Vascular plant richness within each of the four vegetation types was estimated by surveying 1 m2 quadrats between 21 June and 9 July 2002. Two quadrats were located 10 and 50 m from the center of each of the 49 main plots along three compass directions (north, southeast, and southwest). Thus, six quadrats were located in each of the 50-m radius plots; 39 quadrats were discarded as they fell on ponds, roads, mown meadows, or Robinia pseudacacia woods growing on former cultivated land. The remaining 255 quadrats were unequivocally assigned to one of the four vegetation types and categorized as burnt or not burnt during the current year. There were no quadrats in the burnt-heath category, because fire strongly reduces Calluna, thus changing the vegetation to the burnt-grassland type. All the species of vascular plants whose aerial parts fell inside the quadrat were recorded to estimate species richness at the quadrat level. In total, 122 species of native vascular plants were observed; eight allochthonous species (73 records, 2.2% of total) were excluded from the analyses. The range size of each species was estimated by tallying their presence in the 55 administrative provinces of the Alps according to Aeschimann et al. (2004). Use of this reference dataset is justified as the Vauda lies at the foot of the Alps, within the area covered by Aeschimann et al. (2004). As range size and population abundance are positively correlated (Gaston et al. 2000), species with smaller ranges are assumed to have a higher conservation value.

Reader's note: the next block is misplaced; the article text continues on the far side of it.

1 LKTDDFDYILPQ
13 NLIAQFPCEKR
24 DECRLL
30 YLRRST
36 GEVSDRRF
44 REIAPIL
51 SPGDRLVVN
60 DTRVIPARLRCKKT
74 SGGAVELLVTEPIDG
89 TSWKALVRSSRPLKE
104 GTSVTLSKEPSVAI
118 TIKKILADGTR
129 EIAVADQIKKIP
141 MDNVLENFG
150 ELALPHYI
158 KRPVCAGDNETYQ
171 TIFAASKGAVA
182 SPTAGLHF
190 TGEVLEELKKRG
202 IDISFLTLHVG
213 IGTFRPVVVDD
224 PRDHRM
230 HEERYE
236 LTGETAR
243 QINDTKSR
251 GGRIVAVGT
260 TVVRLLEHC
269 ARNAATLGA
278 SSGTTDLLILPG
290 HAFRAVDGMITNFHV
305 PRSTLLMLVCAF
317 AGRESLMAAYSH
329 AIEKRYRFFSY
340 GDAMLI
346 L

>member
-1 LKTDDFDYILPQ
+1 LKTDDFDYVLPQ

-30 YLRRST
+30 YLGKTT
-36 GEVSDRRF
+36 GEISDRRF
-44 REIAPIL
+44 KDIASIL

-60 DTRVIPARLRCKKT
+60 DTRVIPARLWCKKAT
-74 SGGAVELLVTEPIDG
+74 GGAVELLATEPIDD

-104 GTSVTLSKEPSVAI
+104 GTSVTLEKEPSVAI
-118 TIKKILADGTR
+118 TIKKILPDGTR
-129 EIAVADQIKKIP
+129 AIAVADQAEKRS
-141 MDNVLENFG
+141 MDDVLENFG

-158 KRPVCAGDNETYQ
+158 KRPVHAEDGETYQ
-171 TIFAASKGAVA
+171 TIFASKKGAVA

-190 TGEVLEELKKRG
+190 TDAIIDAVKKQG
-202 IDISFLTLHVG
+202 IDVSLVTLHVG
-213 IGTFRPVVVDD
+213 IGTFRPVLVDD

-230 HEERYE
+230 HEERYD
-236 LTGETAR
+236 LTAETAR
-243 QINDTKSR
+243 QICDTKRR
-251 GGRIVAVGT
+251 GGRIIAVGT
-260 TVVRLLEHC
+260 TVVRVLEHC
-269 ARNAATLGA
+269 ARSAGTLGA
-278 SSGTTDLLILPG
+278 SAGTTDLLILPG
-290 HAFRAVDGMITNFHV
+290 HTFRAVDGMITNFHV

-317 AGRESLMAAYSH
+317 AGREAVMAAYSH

Statistical analyses

The data allowed the fire history of the 49 circular plots to be followed between 1999 and 2006. Additional information allowed the detection of fires that occurred in 1997 and 1998 in 12 of the 49 plots. The resulting database contained 353 yearly estimates of vegetation cover in plots whose fire history was known. Plots were grouped according to the number of years elapsed from the last fire (i.e., group 0 contains plots that burned on the current year, group 1 those that burned in the previous year, etc). Plots that had not burned for seven or more years were lumped in a single group. Due to repeated burning, some plots went through the same development stage multiple times (i.e. a plot that burned three times on alternate years went through stages 0 and 1 three times). To avoid overrepresentation of some plots in particular development stages, multiple estimates of the same plot in the same stage were averaged, resulting in a final dataset comprising 238 estimates. Sample size varied between 17 (age classes 5 and 6) and 44 plots (age class 2).

General linear models (GLM) were used to study changes of per cent vegetation cover across the time elapsed since the last fire. Data were arcsin square-root transformed to achieve normality. Spatial autocorrelation was controlled by regressing the vegetation cover estimates on Easting coordinate and using the residuals of this regression in the analyses. Moran’s I values showed that residuals of this regression did not have any significant residual spatial autocorrelation. Simple (YEAR) and quadratic terms (YEAR2) were entered as continuous covariates in the GLM to account for non-linear effects of time. Plot identity was modeled as a random factor to account for the non-independence of repeated estimates done in the same plot on multiple years.